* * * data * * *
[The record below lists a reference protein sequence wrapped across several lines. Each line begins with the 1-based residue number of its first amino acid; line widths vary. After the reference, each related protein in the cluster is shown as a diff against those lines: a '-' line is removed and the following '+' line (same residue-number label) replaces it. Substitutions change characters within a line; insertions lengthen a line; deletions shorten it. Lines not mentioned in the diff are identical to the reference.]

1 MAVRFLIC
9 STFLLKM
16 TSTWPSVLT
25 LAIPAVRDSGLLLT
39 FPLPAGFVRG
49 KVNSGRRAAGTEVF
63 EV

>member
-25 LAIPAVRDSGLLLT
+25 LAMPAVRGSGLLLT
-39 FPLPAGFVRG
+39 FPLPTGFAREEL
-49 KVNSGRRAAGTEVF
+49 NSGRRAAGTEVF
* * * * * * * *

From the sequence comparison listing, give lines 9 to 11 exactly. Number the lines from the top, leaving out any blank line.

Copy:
>member
-25 LAIPAVRDSGLLLT
+25 LAMPAVRGSGLLLT